Thursday, June 1, 2000
Baja Cantina and Grill''s rustic wooden deck has long been a favorite of fog-bound Peninsula-dwellers as well as a good share of inland daytrippers seeking a dose of soothing countryside. The lively indoor cantina is also a well-established watering hole for motorheads of every stripe. Fish-tank-size margaritas regularly wet the whistles of diverse groups of Laguna Seca enthusiasts and antique car buffs. The parking lot often sparkles with a glittering show of horsepower that rivals even the souped-up collection of automotive art that claims almost every square inch of wall space indoors.
When there''s a nip in the air, the space heaters and brick firepit on the patio keep things cozy. If it happens to be the weekend and you''re waiting your turn for a table--not unusual, especially when there''s entertainment booked--the homey fireplace lounge area by the bar provides a comfortable sitting area.
We opted to have lunch and work on our tans at the same time on a recent sun-kissed afternoon. Greeted by a crisp basket of chips and a bowl of salsa that both my dining companion and I found agreeable, we settled down to the task at hand, each of us noticing that we were chest-high to the table between us. No matter; the shortened distance to the salsa would reduce the stain hazard, we reasoned.
On this day the consensus was in favor of fish, and despite the crowd that filled up the patio, two orders of salmon tacos expeditiously arrived. Chunks of salmon came open-face on soft corn tortillas--not the homemade variety, but good--flattered by grilled-just-right fish and complemented by tomatillo salsa, freshly chopped lettuce and tasty homemade guacamole. On the side was a heap of refried black beans along with fluffy Spanish rice, smothered with melty Jack cheese. Way more than we could eat, for $8.98.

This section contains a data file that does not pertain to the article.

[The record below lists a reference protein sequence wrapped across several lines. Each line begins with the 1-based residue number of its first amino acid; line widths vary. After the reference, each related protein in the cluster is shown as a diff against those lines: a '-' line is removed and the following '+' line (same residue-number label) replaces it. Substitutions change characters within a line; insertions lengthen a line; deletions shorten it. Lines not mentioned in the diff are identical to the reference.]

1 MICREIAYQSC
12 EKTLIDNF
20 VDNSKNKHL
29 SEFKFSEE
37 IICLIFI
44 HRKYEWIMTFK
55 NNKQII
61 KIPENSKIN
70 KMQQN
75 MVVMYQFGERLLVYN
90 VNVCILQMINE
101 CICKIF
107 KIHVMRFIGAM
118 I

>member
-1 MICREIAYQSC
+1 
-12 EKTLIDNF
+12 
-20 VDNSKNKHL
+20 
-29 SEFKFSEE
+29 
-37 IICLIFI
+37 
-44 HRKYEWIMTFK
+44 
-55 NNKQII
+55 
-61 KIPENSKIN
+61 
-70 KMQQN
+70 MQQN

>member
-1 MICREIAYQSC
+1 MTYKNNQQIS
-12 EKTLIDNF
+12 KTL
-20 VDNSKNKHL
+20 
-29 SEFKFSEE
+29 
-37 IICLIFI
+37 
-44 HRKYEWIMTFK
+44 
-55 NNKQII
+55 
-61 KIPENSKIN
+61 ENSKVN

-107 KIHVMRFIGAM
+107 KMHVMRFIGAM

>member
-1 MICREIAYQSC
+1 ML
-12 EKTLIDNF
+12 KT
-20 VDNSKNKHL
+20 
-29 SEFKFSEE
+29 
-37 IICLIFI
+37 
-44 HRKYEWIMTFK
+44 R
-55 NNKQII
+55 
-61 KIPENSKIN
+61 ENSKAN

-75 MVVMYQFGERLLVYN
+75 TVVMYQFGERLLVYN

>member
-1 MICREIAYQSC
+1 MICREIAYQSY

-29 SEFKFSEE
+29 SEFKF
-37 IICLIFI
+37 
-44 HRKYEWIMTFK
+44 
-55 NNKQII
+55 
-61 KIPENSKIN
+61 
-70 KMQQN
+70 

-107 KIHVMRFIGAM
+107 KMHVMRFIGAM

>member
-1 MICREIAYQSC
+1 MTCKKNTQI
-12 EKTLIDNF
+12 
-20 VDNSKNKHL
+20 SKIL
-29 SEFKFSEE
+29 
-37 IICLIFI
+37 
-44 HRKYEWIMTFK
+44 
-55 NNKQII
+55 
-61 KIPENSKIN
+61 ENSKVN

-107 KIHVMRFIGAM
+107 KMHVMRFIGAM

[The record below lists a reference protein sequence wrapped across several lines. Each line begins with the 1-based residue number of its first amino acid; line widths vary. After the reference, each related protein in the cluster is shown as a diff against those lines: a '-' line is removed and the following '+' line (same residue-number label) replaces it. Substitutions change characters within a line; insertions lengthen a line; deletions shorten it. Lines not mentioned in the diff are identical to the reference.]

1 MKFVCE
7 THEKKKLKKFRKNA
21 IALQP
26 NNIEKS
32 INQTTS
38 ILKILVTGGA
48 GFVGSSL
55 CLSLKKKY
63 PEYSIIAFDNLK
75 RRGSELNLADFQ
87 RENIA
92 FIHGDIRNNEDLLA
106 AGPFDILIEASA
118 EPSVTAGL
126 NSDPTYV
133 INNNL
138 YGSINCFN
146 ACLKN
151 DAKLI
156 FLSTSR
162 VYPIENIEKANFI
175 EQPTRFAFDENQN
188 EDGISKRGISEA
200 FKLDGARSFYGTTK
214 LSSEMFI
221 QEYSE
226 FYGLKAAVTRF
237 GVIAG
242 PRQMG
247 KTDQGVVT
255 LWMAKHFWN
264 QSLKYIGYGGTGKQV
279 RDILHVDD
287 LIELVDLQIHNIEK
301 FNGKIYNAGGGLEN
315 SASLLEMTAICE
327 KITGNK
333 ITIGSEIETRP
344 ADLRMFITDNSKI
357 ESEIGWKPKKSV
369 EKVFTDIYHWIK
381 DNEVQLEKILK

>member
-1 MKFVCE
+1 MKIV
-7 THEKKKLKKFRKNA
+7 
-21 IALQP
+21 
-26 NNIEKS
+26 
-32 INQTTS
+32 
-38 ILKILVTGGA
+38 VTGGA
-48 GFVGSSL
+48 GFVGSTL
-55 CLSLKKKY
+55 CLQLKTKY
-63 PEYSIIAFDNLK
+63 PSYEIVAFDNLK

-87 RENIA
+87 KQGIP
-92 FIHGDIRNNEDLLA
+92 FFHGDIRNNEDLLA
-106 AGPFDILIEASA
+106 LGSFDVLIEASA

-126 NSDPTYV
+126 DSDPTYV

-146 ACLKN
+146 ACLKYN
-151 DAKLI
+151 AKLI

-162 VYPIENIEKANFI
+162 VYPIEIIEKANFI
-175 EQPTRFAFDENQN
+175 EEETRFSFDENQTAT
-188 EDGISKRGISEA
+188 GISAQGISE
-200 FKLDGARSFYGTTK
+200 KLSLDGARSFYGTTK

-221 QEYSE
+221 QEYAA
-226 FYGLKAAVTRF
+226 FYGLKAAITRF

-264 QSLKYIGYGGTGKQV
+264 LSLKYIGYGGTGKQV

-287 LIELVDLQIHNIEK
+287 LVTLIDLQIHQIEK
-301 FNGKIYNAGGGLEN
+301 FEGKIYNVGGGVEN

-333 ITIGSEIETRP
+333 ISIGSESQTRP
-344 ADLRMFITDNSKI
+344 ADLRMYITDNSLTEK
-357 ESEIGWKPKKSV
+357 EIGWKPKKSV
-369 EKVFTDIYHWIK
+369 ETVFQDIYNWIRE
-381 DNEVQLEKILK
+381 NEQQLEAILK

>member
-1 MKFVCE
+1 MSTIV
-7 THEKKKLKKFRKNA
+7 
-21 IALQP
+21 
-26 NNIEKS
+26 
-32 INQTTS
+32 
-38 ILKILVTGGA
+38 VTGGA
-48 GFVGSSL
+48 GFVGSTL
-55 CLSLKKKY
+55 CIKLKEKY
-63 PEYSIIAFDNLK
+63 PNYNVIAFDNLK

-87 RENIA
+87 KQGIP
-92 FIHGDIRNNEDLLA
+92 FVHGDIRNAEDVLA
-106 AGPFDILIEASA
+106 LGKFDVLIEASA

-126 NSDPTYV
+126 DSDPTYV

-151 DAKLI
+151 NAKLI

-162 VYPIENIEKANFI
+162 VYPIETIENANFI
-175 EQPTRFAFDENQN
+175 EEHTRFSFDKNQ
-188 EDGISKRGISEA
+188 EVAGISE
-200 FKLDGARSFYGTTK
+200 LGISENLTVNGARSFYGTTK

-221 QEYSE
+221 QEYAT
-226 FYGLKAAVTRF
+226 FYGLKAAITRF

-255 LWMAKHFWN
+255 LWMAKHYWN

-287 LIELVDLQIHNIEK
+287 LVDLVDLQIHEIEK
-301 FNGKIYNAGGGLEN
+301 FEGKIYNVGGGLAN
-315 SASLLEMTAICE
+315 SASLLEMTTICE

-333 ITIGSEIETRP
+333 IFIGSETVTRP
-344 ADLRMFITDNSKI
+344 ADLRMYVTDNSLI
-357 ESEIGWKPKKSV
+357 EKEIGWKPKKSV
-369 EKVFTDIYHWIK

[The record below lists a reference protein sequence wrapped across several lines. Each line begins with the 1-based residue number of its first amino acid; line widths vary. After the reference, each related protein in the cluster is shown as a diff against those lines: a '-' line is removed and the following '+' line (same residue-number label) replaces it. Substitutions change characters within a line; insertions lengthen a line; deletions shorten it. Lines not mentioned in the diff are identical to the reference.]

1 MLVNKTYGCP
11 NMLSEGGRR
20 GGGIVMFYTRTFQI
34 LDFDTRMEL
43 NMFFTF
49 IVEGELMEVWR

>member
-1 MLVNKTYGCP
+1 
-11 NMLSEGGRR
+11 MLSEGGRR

As much as we enjoyed the salmon tacos, a repeat visit demanded that we try something new. I boldly headed for the tri-power combo, foregoing the beef option and choosing a pork-filled taco, chicken enchilada and chile relleno, at $8.98. The relleno won the contest here. The pasilla chile was appropriately tender and nicely contained inside a light egg-batter that was filled with Jack cheese and deep-fried. The taco, however, was more chimichanga than taco. Made with a flour tortilla, it was also deep-fried and contained oversized chunks of pork that overwhelmed the wrap, making it a challenge to handle. The chicken enchilada was more enjoyable, smothered in a flavorful dark-red sauce. The whole platter, however, swam beneath a blanket of melted Jack and cheddar cheese, so that as the plate cooled, it also had the unappetizing effect of filming over with oil. This is a plate that could stand to go on a diet.
Across the table, the tamale ($7.50) was creating happy smiles. A very light, white, steamed masa wrapper contained tender braised pork, well-suited to the tomatillo-cilantro sauce that accompanied it. The refried pinto beans got a thumbs-up, while the Spanish rice could''ve used some freshening up on this particular visit.
Besides the south-of-the-border selections, the menu gives almost equal attention to American-style sandwiches, burgers and salads, the chicken tostada standing out as a previous favorite. Special weeknight dinners also fill up the patio on summer evenings, with Monday night barbecued chicken and ribs, Tuesday your choice of roasted or steamed lobster, and Wednesday night prime rib.